Motorola changes face of mobile industry
Manufacturer to sell its technology to rivals
Motorola has decided to sell its proprietary technology for 2.5 and 3G phones to rivals, threatening to change the face of the mobile industry forever.
The company sold the idea to the FT as a natural step to how the PC market works, with a large number of companies competing on design, price and brand rather than the actual technology. Critics have suggested the move has more to do with Motorola's troubled finances.
The company's semiconductor products division will henceforth sell its integration technology - chipset, software, development tools, reference design, test environments and type certification support - to third parties. "We see this as the beginning of a major discontinuity that parallels the PC industry in the early 1990s with the rise of the motherboard industry and major branded assemblers," said Fred Shlapak, Motorola VP and president of semiconductors.
Whatever the reason behind it, the shift in strategy by one of the biggest mobile manufacturers (15 per cent of the market) has huge implications for other manufacturers and the mobile industry as a whole. It is hard to fault the logic behind the decision: all mobile handset manufacturers have released shaky figures this quarter, handset sales have dropped and there is a notable move toward outsourcing handset production.
Handsets are also analogous these days, as demonstrated by the huge increase in marketing put behind new phones. What differentiates phones now is design and software. It therefore makes sense for a manufacturer to leave the black arts of selling to other companies and simply sell the technology. Motorola has said it expects to announce several deals in the next few months.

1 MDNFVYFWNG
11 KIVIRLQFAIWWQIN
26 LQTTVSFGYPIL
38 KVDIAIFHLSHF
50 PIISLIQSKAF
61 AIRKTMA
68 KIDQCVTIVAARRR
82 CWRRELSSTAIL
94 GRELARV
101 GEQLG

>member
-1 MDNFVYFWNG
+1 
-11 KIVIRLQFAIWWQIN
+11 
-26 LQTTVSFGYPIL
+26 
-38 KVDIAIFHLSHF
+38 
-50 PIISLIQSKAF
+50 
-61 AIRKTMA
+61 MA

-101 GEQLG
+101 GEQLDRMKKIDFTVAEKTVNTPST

And as if to confirm the change in the mobile market, Vodafone announced today that it has asked young British artists to design mobile phone logos that will be available to download at 36p a shot. And if any doubt remained about mobiles being far more than a practical device, phone cover company Comeleon has just won a £500,000 contract for a new phone cover featuring Formula 1 champion Michael Schumacher.
Motorola has chosen an interesting day to announce its new strategy. Its phone factory in Scotland is due to close today, with the loss of 3,100 workers. Motorola said three months ago it was shutting the factory thanks to the reduction in handset demand.
A fortnight ago, Motorola posted a £163 million quarterly loss. It was the second loss-making quarter in a row and followed 16 years or profit making by the company. ®